I’m a big fan of Desert Island Discs, a BBC Radio 4 program. Created in 1941, the show is an institution in Great Britain. The premise is simple, described here in this quote from the show’s website.
That first Desert Island Discs was recorded in the BBC’s bomb-damaged Maida Vale studio on 27th January 1942 and aired in the Forces Programme at 8pm two days later. It was introduced to the listening public as “a programme in which a well-known person is asked the question, if you were to be cast away alone on a desert island, which eight gramophone records would you choose to have with you, assuming of course, that you had a gramophone and an inexhaustible supply of needles”.
There are similar shows in this country, but none that I’m aware of with the prestige and breadth of Desert Island Discs. If you can imagine conductor Michael Tilson Thomas hosting a show like Saturday Night Live, that might approximate the scope of the BBC radio program. The spectrum of personalities who have appeared on the show range from Dennis Brain to J.K. Rowling and Margaret Thatcher. Asking people about their favorite music might seem like a superficial way to interview them, but it’s obvious from the reputation and longevity of Desert Island Discs that there is much more to it than the average radio show. Especially in the case of artists like Dennis Brain – who were tragically lost at a young age – each list of recordings stands as a small window into their lives and personality. Looking at Brain’s list (aired in March, 1956), there are the usual items that would probably appear on any horn player’s list – music by Richard Strauss, Franz Liszt, and Benjamin Britten – but recordings by Tommy Dorsey, Mitch Miller, and Frank Sinatra also have significant positions. Other prominent horn players who have appeared on the show include Barry Tuckwell and Alan Civil.Tuckwell’s broadcast is also notable because it is available for download from the Desert Island Discs archive.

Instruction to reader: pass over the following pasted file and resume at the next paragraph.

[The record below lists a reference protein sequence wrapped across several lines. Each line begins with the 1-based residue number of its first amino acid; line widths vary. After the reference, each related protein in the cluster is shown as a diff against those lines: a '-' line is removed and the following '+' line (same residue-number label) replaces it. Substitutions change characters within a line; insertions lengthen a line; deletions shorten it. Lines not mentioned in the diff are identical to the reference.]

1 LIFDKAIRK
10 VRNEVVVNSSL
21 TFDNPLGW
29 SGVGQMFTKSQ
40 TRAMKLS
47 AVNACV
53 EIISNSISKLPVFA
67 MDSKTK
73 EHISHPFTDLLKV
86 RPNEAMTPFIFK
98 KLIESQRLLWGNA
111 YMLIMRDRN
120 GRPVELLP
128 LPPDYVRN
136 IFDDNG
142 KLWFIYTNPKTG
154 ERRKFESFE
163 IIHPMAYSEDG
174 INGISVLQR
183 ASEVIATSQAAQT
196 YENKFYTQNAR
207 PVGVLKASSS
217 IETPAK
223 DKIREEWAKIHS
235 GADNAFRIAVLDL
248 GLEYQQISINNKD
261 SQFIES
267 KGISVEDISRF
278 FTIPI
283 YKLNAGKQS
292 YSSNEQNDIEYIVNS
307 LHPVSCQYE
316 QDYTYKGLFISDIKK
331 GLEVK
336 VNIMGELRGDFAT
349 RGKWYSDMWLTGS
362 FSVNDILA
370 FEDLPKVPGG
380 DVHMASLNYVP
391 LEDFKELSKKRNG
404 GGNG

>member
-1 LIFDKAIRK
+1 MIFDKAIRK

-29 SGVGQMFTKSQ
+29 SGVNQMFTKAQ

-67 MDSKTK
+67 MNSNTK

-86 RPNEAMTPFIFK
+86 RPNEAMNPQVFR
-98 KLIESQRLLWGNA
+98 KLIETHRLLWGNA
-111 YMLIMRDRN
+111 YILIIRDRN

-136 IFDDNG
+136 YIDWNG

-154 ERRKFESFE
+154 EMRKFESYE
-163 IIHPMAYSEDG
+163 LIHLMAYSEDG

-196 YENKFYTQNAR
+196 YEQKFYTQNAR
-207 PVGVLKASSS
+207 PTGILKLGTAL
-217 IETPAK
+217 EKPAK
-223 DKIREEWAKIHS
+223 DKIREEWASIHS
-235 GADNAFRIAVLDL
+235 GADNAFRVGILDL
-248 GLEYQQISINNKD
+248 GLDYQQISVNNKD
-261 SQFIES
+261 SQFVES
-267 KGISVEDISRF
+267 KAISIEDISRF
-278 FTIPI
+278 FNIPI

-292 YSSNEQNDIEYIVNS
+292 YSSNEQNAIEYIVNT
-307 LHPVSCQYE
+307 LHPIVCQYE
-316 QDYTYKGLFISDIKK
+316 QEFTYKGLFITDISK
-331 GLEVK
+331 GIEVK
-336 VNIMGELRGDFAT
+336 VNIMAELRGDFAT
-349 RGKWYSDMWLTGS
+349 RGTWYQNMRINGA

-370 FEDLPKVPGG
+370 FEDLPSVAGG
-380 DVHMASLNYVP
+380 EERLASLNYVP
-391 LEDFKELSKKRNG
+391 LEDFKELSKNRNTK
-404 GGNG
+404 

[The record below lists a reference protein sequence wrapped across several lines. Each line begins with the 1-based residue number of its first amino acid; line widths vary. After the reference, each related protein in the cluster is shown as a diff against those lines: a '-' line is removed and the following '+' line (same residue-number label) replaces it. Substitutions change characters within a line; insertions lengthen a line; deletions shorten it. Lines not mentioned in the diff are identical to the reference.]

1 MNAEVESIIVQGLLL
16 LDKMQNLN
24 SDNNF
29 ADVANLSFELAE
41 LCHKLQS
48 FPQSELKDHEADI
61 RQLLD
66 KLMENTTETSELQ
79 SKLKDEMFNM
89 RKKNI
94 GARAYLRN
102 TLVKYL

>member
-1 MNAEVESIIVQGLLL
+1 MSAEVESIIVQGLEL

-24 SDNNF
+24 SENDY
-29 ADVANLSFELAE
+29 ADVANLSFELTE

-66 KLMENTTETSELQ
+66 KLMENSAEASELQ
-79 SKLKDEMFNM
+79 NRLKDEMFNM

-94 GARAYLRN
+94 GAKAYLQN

Ok, now that you’ve been introduced to the show, it’s your turn! I’d love to hear which eight recordings you’d take with you to a deserted island. They can be any genre, and can be individual tracks or entire albums. Here’s my list, in no particular order. If there are enough responses perhaps it might be worth adding a thread to the “Horn People” group on Facebook or creating a separate group entirely for people to post their lists.
1. Shared Reflections: The Legacy of Philip Farkas
2. The London Horn Sound
3. John Williams, Saving Private Ryan, Original Motion Picture Soundtrack
4. Gabriel Fauré, Requiem and Orchestral Music, Orchestre du Capitole de Toulouse, Michel Plasson
5. Burkhard Dallwitz, The Truman Show, Original Motion Picture Soundtrack
6. Alison Krauss, Now That I’ve Found You
7. Empire Brass, Class Brass: Orchestral Favorites Arranged for Brass
8. Gustav Mahler: The Symphonies, Chicago Symphony Orchestra, Sir Georg Solti *Not sure if this would be allowed on the actual Desert Island Discs since it is a multi-disc set. If I had to choose one of the symphonies I would probably go with Symphony No. 2.